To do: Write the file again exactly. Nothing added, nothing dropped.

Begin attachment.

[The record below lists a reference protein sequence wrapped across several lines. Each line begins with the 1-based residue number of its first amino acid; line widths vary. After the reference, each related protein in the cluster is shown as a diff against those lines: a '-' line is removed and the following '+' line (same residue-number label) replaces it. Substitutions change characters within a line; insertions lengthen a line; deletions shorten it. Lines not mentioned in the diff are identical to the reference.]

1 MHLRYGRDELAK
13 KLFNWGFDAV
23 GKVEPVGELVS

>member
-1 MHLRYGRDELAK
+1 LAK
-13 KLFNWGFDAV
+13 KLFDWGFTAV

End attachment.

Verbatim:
[The record below lists a reference protein sequence wrapped across several lines. Each line begins with the 1-based residue number of its first amino acid; line widths vary. After the reference, each related protein in the cluster is shown as a diff against those lines: a '-' line is removed and the following '+' line (same residue-number label) replaces it. Substitutions change characters within a line; insertions lengthen a line; deletions shorten it. Lines not mentioned in the diff are identical to the reference.]

1 MHLRYGRDELAK
13 KLFNWGFDAV
23 GKVEPVGELVS

>member
-1 MHLRYGRDELAK
+1 LAK
-13 KLFNWGFDAV
+13 KLFDWGFTAV